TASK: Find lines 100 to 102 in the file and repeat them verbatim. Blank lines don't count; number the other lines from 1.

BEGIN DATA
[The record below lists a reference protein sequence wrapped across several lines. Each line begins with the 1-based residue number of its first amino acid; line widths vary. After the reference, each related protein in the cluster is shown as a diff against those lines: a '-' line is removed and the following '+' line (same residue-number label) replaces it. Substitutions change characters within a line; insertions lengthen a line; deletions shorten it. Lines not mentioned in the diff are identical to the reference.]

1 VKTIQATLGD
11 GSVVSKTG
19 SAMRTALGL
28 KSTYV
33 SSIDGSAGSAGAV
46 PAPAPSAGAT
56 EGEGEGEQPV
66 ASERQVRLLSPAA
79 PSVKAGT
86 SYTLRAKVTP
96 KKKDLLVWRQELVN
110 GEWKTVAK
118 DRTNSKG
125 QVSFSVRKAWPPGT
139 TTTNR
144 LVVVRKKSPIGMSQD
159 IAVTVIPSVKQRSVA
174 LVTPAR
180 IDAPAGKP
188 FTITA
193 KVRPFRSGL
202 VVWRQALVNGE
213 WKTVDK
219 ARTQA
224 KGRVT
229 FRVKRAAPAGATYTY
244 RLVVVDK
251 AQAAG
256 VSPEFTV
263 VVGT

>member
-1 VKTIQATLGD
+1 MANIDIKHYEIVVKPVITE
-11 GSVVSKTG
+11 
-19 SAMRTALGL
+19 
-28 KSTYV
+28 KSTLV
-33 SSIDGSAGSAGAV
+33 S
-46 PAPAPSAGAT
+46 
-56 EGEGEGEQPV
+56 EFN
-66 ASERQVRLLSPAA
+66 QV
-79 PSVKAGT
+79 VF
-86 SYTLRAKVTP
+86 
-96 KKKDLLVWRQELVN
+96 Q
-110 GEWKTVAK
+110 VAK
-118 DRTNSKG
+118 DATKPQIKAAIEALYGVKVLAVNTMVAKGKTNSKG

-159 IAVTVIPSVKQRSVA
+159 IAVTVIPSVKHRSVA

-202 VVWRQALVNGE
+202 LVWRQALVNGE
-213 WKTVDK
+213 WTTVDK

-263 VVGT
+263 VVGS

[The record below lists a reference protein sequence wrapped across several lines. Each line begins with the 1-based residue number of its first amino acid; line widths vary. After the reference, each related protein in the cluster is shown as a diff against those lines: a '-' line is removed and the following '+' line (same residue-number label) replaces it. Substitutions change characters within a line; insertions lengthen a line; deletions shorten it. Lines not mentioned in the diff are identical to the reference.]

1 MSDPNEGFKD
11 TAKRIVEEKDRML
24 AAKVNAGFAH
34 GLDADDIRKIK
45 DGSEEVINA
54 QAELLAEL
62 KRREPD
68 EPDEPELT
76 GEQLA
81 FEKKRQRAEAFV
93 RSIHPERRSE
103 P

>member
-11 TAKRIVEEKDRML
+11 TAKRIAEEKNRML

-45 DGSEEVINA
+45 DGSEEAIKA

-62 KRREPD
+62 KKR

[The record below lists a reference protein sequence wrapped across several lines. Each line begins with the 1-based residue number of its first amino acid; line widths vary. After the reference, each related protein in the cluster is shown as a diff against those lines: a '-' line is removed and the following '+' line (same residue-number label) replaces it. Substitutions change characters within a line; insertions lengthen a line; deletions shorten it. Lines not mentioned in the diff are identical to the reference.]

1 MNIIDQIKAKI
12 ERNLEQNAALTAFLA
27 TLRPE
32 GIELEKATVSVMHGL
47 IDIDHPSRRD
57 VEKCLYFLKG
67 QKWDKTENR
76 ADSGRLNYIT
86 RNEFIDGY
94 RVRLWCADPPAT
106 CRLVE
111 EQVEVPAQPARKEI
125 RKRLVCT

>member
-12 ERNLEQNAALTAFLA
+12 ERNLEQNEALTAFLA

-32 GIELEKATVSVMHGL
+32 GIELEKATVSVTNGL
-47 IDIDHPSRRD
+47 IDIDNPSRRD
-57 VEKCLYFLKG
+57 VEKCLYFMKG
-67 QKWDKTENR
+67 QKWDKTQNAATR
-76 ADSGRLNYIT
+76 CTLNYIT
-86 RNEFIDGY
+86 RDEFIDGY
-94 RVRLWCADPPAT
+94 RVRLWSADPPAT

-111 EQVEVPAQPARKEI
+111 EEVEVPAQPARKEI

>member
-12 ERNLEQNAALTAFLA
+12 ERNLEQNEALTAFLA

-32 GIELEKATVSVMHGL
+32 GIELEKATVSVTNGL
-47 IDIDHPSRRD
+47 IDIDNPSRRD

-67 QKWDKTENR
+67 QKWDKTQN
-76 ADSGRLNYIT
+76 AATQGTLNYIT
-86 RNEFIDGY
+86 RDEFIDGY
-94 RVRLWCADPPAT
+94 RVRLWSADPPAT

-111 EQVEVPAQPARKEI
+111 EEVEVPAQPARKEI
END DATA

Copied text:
125 RKRLVCT

>member
-12 ERNLEQNAALTAFLA